Maddelyn Bryan registers a student

USFVotes: Leadership as Empowering Others

Maddelyn Bryan, International Studies ’18, registers a student

Working with the McCarthy Center has redefined my understanding of leadership. I remember feeling irrepressibly disappointed on a county election day when I was 18. Someone tried to comfort me, shrugging words of, “well at least one vote doesn’t make much difference in a state the size of California.” I could not contain my overwhelming feelings of disempowerment.

Just moments before, I was feeling giddy in the car as I drove with my brother to the polling station. After participating in civic engagement programs throughout high school, I was finally of an age to put words into action. My brother went before me in line and gave them his name. As one of the youngest and most enthusiastic persons in the room, I stepped up right after, ready to exercise my civic duty—ready to have a political voice.

Maddelyn Bryan?” the woman blinked at me. “I don’t see your name on this list.”

“Would you mind checking just once more?” I asked anxiously.

After a few long minutes of confusion on my part, the women determined that there must have been a minor mistake in my paper registration form submitted some months earlier. I was unable to vote.

Last summer, as I was about to enter my senior year of college, I received an email from the McCarthy Center asking for volunteers to run a new initiative for New Student Orientation. The name USF Votes intrigued me. I rearranged my schedule and headed to campus early to join the initiative and help register new students to vote. This was my chance to prevent others from experiencing the same sense of disempowerment.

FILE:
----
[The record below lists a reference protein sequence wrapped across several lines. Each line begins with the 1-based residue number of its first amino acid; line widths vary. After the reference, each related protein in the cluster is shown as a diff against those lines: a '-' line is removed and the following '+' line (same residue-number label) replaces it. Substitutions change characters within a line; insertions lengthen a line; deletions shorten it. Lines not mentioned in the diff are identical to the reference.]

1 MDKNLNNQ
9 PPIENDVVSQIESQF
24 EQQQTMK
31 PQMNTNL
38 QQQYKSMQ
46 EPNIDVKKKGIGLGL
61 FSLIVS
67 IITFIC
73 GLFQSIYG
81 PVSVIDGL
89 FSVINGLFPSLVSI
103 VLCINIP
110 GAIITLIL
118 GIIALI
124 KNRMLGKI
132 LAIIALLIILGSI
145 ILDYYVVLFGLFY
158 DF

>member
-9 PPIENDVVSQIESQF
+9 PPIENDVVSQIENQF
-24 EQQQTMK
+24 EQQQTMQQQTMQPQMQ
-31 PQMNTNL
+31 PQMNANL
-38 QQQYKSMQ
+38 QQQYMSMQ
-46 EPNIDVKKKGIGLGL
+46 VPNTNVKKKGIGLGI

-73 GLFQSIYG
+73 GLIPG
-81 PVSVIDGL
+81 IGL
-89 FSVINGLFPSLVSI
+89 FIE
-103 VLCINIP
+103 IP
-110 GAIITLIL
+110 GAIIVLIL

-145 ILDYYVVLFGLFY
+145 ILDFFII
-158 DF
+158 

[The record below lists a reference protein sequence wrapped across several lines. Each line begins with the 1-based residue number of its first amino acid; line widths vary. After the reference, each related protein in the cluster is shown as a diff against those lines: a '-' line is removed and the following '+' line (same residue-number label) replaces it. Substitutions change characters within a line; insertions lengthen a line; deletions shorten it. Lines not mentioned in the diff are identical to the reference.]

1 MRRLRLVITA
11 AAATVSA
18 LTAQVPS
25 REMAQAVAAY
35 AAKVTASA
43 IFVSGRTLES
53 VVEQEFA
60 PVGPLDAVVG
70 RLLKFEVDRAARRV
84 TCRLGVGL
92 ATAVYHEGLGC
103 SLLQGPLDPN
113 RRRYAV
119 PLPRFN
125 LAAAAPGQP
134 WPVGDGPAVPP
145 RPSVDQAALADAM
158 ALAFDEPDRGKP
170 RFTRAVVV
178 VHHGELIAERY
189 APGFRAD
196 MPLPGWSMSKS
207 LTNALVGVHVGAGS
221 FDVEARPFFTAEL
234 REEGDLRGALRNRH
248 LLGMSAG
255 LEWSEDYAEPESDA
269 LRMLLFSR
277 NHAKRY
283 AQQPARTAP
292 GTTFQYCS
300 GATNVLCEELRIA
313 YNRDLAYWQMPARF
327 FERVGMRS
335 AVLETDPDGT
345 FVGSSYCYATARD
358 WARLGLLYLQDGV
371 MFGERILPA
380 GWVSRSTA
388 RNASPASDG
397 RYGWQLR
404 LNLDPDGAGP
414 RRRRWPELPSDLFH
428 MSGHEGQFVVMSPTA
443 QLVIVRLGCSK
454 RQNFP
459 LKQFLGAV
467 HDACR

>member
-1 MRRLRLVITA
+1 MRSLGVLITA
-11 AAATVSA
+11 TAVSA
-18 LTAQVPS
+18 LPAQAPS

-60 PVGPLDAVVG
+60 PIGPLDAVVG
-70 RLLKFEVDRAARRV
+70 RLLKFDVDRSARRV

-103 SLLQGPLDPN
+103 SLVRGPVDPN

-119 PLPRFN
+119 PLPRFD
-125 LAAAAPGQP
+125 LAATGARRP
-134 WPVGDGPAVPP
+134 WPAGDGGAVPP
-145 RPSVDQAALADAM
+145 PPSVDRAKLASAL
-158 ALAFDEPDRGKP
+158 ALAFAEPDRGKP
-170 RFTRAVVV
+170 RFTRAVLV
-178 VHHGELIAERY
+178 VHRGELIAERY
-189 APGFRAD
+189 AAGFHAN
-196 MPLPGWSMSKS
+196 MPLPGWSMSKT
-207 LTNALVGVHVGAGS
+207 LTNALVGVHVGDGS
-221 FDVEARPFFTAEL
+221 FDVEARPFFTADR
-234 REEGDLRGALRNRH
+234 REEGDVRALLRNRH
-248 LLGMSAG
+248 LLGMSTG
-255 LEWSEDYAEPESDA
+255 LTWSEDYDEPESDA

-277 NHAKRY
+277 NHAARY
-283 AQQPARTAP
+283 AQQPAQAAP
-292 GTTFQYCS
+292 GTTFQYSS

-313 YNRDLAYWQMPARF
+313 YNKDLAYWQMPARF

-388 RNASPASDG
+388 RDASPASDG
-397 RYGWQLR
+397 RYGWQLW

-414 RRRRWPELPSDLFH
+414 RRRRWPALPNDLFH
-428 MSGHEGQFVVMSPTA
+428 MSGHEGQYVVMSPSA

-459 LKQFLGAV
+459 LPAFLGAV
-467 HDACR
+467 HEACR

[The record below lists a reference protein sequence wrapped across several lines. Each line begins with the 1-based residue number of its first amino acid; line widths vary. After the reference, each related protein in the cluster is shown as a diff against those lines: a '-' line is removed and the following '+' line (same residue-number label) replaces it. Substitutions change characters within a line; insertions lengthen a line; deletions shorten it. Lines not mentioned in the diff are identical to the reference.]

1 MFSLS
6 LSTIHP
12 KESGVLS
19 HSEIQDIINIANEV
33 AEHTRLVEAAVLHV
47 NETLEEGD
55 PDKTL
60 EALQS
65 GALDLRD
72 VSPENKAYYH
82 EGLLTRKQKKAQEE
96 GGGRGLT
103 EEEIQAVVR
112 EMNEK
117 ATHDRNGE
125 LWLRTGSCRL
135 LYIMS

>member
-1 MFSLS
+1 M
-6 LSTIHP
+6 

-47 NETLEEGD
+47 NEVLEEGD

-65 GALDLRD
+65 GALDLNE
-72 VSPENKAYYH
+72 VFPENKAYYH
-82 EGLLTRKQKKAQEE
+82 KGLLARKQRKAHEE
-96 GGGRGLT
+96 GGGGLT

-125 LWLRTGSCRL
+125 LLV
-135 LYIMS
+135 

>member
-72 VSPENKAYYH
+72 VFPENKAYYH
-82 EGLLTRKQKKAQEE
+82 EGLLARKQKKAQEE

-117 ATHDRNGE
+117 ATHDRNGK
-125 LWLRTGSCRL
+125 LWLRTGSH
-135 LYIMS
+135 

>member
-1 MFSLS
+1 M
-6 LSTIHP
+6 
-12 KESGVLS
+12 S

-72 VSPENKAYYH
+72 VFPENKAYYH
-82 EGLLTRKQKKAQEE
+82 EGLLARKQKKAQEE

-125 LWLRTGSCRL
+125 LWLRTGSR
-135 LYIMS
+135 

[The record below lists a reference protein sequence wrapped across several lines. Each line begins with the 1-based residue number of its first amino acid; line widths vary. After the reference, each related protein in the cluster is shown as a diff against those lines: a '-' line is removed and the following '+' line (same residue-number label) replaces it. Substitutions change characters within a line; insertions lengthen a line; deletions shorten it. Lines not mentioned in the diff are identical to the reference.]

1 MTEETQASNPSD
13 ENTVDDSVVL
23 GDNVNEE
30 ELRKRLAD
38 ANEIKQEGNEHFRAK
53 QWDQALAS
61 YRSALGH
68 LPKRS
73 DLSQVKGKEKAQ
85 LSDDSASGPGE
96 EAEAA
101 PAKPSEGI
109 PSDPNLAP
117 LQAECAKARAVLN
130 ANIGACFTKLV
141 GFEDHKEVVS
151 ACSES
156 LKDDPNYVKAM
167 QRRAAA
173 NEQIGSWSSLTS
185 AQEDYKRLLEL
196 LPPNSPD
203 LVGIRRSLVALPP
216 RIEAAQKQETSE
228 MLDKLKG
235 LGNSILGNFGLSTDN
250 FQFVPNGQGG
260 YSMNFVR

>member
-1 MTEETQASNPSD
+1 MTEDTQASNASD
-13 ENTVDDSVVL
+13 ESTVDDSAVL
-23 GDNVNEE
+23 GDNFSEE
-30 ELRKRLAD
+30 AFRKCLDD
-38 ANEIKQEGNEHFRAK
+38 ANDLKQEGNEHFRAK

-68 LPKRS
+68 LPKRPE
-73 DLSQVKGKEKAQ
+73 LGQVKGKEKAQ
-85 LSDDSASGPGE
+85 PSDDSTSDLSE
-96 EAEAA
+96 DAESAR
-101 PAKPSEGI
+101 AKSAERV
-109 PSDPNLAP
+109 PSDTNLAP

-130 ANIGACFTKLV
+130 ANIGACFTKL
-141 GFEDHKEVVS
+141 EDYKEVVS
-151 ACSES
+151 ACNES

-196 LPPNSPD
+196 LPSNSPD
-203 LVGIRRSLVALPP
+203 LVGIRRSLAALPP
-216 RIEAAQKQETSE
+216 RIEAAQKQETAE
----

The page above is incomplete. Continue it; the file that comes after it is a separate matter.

At age 18, not only are students now legally adults, they are also undergoing numerous changes. Moving to new cities, adjusting to a new educational system, and navigating unfamiliar environments can be disorienting for the recent adult. The simple actions necessary to complete the voter registration form (without mistakes), or even going to the DMV to procure it, can be lost in the overwhelming pressures of adapting to a new life. Through USFVotes, the McCarthy Center staff and volunteers simplify the process for students, bringing the materials to them and guiding them in process.

During that first registration drive, the volunteers did more than register new students. They also modeled a culture of caring about one’s impact in the realm of public service. Each time I joined a registration drive, I was impressed by the dedication of the staff and volunteers.  I am pleased but far from surprised at the rate of our progress. In half a year, we already exceeded 1,000 registrations. These numbers turned USF into a nationwide campus leader in registered voters according to Turbo Vote for the 2017-2018 school year.

This process is more than watching someone fill out a form. It is telling each student that their voice matters, that USF must become a culture where the discourse of the classroom translates into civic action. It is telling them that voting is not only a right but a duty. It calls on USF students to elect representatives that reflect our values. In this way, the McCarthy Center volunteers redefine leadership as the measure of how much they empower others.

Update: In the first year, USF was able to register 1429 students! 

This Saturday, August 19th, from 8am-3pm USF Votes will be registering students at Lo Schiavo on the ground floor and Lone Mountain on the first floor. 

civic dutyInternational StudiesLeo T. McCarthyLeo T. McCarthy CenterMaddelyn BryanMcCarthy CenterRegister To VoteThe Andrew Goodman FoundationTurbo VoteUSF Votesvoter registration

schin5 • August 16, 2018

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